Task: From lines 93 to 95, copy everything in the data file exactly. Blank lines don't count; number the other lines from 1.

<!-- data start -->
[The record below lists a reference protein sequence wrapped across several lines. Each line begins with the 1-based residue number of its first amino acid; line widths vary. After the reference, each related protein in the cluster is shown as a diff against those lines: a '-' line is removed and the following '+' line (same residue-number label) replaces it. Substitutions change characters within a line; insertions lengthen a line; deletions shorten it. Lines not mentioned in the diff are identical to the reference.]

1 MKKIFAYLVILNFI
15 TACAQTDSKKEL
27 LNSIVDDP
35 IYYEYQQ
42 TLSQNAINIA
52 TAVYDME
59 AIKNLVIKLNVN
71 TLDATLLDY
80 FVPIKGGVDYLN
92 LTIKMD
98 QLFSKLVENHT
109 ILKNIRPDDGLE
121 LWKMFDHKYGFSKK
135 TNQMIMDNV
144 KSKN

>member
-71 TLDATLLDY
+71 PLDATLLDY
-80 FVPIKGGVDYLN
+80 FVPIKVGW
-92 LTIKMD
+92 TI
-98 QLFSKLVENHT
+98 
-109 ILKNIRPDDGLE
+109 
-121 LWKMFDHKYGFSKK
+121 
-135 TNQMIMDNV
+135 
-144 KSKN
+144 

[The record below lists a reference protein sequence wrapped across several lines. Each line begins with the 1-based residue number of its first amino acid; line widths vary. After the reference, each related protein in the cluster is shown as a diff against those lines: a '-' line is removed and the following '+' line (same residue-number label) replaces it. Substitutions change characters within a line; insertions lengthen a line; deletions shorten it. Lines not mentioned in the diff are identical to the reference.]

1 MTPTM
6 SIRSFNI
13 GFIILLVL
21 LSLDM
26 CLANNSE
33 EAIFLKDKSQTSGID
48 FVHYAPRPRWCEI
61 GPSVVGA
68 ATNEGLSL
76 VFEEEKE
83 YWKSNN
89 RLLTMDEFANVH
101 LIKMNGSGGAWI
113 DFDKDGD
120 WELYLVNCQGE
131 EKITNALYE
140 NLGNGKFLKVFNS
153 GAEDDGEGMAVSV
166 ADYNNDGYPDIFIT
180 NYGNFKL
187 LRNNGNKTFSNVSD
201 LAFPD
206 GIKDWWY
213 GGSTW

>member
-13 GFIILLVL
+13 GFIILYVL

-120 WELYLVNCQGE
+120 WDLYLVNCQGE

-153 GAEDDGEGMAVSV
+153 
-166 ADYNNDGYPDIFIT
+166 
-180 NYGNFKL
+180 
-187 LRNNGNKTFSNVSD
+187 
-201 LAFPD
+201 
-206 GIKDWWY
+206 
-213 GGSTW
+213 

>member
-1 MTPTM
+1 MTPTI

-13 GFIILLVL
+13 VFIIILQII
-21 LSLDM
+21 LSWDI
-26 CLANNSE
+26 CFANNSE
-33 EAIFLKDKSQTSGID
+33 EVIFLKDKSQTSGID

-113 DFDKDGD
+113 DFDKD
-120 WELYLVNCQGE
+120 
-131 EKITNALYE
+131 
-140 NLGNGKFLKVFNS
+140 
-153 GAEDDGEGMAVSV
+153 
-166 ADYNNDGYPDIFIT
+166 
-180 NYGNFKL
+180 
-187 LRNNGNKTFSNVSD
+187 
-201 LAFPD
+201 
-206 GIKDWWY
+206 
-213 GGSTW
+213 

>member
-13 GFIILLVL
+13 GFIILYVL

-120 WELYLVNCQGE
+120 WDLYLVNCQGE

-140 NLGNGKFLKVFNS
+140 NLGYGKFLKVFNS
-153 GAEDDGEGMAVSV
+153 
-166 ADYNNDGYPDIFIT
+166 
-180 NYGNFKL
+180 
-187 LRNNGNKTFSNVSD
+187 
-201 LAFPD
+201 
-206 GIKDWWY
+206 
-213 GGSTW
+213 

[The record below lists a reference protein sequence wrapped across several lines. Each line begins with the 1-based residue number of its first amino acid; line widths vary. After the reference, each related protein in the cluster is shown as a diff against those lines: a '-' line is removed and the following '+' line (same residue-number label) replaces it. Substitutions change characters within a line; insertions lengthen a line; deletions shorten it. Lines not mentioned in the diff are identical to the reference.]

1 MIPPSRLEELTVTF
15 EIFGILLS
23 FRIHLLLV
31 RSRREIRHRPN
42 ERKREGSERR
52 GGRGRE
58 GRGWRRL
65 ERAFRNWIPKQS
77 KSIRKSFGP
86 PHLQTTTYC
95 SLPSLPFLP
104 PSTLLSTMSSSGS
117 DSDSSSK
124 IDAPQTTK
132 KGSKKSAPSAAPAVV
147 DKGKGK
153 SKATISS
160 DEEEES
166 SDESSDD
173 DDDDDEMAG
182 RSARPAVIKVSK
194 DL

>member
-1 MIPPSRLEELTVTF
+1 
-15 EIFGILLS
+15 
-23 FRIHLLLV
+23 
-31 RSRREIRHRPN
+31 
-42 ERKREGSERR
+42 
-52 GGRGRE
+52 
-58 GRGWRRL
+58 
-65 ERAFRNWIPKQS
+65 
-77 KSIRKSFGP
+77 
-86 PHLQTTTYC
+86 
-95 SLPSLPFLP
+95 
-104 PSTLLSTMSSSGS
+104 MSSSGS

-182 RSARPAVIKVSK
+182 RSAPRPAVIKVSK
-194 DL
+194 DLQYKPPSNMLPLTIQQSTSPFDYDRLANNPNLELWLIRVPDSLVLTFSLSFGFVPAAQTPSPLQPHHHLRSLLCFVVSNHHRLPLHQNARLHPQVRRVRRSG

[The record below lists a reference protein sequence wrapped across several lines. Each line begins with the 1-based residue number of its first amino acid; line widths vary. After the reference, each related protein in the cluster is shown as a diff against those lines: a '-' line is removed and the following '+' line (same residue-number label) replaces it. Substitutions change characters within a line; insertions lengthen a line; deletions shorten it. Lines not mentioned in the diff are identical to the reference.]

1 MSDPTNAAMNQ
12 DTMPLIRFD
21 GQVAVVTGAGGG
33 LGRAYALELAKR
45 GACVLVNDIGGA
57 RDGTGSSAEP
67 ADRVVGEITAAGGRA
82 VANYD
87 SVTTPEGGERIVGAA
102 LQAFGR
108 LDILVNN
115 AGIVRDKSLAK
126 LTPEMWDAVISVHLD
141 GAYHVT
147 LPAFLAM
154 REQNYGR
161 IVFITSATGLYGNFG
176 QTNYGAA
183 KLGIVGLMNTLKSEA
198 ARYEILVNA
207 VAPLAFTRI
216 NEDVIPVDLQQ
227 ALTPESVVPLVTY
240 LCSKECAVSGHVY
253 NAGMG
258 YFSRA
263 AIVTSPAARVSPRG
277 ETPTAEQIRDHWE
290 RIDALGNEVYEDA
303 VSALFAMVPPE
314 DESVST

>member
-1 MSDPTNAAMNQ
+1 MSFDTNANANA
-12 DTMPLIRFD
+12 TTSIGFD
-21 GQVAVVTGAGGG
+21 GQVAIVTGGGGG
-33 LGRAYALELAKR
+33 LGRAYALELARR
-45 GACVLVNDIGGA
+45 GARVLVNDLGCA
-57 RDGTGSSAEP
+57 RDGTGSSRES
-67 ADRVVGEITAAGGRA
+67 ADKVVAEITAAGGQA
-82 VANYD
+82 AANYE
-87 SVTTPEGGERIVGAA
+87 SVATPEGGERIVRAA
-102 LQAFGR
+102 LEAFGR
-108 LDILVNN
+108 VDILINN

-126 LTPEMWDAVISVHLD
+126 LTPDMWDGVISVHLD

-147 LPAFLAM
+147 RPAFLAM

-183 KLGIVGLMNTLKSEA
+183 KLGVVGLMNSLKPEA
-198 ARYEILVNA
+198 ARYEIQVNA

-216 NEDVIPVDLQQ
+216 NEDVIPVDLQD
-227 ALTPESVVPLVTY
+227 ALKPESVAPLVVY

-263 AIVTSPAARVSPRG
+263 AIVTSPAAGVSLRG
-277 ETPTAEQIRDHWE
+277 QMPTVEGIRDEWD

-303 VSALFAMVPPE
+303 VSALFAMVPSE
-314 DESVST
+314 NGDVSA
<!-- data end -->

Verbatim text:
-131 EKITNALYE
+131 
-140 NLGNGKFLKVFNS